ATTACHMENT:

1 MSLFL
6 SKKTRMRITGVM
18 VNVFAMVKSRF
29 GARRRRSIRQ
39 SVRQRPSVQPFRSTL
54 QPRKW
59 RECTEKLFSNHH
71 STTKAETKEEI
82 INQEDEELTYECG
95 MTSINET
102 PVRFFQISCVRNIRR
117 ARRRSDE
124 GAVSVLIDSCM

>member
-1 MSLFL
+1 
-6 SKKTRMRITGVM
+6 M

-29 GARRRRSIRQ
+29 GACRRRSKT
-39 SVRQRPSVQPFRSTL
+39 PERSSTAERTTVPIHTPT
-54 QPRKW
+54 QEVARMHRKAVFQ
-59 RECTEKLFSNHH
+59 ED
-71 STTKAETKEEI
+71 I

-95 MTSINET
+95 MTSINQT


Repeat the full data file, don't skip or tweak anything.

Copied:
1 MSLFL
6 SKKTRMRITGVM
18 VNVFAMVKSRF
29 GARRRRSIRQ
39 SVRQRPSVQPFRSTL
54 QPRKW
59 RECTEKLFSNHH
71 STTKAETKEEI
82 INQEDEELTYECG
95 MTSINET
102 PVRFFQISCVRNIRR
117 ARRRSDE
124 GAVSVLIDSCM

>member
-1 MSLFL
+1 
-6 SKKTRMRITGVM
+6 M

-29 GARRRRSIRQ
+29 GACRRRSKT
-39 SVRQRPSVQPFRSTL
+39 PERSSTAERTTVPIHTPT
-54 QPRKW
+54 QEVARMHRKAVFQ
-59 RECTEKLFSNHH
+59 ED
-71 STTKAETKEEI
+71 I

-95 MTSINET
+95 MTSINQT